Isolation, Identification and Pathogenicity Study of the Microbes Causing Tomato Post -Harvest Spoilage in Maiduguri Metropolis, Maiduguri, Nigeria


  • Aisha I. Danaski University of Maiduguri Author
  • Aliyu Shugaba 2Department of Biochemistry, University of Maiduguri, Maiduguri, Nigeria,Department of Biochemistry, University of Maiduguri, Maiduguri, Nigeria Author
  • Mohammed A. Milala Department of Biochemistry Author
  • Joshua B. Ndirmbula Department of Crop Protection, Faculty of Agriculture, University of Maiduguri, Nigeria Author
  • Abubakar Gidado 2Department of Biochemistry, University of Maiduguri, Maiduguri, Nigeria Author


Tomato spoilage; Microbes; Fungi; Bacteria; Pathogenecity


Tomato contains high moisture, low pH and nutrients that makes it very susceptible to attack by microorganisms causing more than 20% post-harvest loss. This study was carried out to isolate and identify the fungi and bacteria associated with tomato spoilage in Maiduguri metropolis and test the pathogenicity of the isolated microbes in healthy tomato varieties. A total of twenty-eight (28) rotten tomato samples were collected from seven markets within Maiduguri metropolis. The rotten tomatoes were cultured in different culture media suitable for fungal and bacterial growth. Identification of isolated microbes was done based on cultural identification, macroscopic and microscopic examination for fungi and microscopic examination, gram staining and biochemical tests for bacteria. The pathogenicity of the isolated microbes was tested in three different tomato varieties (UTC, Roman and Seria). Nineteen (19) microbes comprising five (5) bacteria and fourteen (14) fungi were identified from the infected tomatoes. The fungal analysis showed that Rhizopus stolonifer, Aspergillus fumigatus and Candida tropicalis were the most frequent fungal microbes associated with the spoilt tomato samples with occurrences of 65.7%, 80.1% and 91.4% respectively.  Aspergillus austus, Penicillium spp and Aspergillus oryzae had the lowest percentage occurrence of 5.71% each. Rhizopus stolonifer, Aspergillus fumigatus and Candida tropicalis were found to be the most pathogenic in all the three tomato varieties. Developing fungicides that will target specifically Rhizopus stolonifer, Aspergillus fumigatus and Candida tropicalis may greatly reduce post-harvest losses associated with tomatoes as they are found to be the major microbes associated with the tomato spoilage.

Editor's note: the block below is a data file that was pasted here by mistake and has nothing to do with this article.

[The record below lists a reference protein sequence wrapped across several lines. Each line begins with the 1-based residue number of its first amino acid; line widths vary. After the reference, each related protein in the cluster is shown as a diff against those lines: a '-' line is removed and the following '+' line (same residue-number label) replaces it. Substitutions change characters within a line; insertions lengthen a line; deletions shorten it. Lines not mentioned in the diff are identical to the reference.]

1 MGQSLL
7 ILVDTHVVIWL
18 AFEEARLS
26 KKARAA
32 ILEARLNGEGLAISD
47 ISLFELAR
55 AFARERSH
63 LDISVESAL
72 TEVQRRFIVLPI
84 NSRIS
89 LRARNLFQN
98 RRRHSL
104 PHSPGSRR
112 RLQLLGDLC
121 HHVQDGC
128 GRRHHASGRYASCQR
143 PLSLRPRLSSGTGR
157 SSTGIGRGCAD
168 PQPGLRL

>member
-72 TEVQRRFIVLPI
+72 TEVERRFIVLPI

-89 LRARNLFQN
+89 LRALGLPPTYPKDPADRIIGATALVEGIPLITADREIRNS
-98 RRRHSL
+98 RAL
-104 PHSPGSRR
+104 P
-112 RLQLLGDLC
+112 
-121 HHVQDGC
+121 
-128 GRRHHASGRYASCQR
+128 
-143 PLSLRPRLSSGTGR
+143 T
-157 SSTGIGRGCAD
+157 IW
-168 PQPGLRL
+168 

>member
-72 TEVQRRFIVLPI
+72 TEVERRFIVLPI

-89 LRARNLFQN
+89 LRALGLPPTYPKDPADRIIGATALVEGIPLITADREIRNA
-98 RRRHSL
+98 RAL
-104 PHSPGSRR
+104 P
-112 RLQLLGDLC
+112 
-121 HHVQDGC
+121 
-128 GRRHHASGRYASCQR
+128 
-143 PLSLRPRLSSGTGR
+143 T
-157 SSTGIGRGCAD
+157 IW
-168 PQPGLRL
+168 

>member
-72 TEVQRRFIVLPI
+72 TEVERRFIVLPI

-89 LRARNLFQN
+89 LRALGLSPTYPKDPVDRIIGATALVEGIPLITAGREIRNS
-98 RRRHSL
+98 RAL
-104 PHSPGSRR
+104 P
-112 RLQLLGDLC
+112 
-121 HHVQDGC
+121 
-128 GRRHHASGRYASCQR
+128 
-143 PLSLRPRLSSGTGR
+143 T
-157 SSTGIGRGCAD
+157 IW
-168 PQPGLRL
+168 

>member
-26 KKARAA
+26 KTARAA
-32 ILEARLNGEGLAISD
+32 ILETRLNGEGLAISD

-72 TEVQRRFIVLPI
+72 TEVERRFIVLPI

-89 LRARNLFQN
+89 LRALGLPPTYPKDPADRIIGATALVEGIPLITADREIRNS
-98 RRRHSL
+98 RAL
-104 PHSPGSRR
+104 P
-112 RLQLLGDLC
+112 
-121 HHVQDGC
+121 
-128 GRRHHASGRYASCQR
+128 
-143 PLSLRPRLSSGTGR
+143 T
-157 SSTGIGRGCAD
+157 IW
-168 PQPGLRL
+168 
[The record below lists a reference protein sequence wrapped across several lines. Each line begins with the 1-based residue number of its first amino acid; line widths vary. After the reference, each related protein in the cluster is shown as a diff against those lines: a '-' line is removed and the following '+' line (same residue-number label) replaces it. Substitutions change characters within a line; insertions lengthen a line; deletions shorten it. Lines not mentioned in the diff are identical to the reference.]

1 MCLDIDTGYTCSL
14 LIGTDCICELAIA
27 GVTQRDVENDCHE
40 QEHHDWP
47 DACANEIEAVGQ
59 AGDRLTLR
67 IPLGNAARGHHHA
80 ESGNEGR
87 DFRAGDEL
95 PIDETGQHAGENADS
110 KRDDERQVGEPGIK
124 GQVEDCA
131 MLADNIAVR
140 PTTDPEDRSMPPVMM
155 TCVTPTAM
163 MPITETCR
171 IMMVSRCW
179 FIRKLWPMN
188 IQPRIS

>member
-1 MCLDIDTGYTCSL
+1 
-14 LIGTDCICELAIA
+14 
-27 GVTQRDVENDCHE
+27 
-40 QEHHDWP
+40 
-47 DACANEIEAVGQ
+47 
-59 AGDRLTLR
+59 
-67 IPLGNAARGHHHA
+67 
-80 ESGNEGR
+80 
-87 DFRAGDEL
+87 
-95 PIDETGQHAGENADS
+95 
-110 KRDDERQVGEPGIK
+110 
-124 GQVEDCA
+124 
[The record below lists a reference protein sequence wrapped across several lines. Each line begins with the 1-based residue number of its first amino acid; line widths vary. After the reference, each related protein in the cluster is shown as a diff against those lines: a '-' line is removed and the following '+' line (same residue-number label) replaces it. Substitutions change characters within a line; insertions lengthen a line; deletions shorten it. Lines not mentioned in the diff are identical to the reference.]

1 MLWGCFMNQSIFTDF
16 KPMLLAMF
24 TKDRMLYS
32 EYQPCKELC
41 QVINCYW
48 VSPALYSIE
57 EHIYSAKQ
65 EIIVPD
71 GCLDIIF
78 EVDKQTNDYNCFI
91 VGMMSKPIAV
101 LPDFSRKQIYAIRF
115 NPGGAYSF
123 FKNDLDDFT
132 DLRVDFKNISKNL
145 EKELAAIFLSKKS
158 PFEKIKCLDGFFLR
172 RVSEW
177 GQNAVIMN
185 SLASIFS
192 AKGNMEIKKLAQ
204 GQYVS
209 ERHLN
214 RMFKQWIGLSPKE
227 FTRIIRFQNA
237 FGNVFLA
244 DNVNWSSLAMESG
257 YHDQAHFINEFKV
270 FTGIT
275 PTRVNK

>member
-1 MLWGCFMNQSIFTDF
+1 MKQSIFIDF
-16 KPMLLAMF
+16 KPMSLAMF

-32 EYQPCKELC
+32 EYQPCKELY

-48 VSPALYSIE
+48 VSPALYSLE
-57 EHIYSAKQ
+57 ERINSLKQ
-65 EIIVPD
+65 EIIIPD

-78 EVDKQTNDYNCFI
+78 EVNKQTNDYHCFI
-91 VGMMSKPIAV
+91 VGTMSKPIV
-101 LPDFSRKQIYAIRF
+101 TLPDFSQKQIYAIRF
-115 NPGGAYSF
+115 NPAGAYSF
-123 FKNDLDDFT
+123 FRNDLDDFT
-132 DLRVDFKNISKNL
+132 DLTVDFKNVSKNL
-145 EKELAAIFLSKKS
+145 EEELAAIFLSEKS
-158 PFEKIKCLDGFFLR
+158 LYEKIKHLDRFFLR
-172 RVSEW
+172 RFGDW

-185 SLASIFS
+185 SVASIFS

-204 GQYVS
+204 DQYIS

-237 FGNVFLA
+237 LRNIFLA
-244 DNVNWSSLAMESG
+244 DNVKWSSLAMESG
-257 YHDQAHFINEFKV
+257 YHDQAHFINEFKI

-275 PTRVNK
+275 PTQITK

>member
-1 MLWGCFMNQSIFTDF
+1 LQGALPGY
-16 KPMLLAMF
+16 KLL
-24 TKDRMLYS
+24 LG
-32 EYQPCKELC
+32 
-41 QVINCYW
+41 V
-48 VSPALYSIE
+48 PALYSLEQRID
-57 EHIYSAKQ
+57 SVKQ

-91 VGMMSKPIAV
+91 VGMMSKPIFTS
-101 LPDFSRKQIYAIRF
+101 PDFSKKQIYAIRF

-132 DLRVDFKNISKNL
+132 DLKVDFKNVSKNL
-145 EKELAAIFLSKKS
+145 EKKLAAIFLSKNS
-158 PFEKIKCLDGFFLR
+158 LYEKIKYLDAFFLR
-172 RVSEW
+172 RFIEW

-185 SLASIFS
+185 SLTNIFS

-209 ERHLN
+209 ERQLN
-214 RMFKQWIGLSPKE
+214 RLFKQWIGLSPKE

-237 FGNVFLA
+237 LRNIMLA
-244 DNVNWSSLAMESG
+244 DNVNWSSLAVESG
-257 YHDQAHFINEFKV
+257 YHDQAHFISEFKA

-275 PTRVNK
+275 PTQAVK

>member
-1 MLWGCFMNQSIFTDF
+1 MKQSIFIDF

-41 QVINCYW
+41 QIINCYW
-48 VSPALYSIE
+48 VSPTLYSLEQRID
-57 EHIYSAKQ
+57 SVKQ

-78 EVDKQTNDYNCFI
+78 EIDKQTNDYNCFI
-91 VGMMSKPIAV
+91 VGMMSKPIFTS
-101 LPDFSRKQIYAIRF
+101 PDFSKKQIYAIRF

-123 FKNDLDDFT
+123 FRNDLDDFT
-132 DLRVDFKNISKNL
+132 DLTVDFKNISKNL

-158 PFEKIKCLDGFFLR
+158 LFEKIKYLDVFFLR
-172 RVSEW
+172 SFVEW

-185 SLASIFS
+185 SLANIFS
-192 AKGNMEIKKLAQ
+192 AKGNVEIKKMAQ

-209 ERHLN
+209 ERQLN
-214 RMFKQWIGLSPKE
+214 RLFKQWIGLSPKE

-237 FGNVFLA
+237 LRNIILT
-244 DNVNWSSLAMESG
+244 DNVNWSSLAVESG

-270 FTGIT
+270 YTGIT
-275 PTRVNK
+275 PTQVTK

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Author Biography

  • Abubakar Gidado, 2Department of Biochemistry, University of Maiduguri, Maiduguri, Nigeria

    Department of Biochemistry, University of Maiduguri


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Research Articles

How to Cite

Isolation, Identification and Pathogenicity Study of the Microbes Causing Tomato Post -Harvest Spoilage in Maiduguri Metropolis, Maiduguri, Nigeria. (2022). Nigerian Journal of Biochemistry and Molecular Biology, 37(4), 303-313.